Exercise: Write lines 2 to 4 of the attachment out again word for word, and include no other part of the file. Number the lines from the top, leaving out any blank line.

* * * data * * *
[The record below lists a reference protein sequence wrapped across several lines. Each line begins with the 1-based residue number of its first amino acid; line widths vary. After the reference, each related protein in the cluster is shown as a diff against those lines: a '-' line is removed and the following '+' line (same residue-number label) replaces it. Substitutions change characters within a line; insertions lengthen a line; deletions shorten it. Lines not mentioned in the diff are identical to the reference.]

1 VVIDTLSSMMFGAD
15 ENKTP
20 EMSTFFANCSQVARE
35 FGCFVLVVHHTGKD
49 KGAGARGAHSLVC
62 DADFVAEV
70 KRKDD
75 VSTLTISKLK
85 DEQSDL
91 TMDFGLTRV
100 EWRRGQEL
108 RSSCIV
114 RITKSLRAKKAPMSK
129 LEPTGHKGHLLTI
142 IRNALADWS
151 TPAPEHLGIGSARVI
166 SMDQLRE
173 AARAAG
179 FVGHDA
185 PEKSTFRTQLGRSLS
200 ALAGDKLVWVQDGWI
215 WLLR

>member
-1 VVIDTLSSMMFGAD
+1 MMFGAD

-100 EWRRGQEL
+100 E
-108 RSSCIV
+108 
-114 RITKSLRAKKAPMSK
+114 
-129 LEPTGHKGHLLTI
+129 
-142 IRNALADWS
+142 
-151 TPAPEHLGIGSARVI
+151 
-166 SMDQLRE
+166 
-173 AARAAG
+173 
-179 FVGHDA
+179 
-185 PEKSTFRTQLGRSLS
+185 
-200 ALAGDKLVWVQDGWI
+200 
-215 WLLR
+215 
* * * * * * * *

1 VVIDTLSSMMFGAD
15 ENKTP
20 EMSTFFANCSQVARE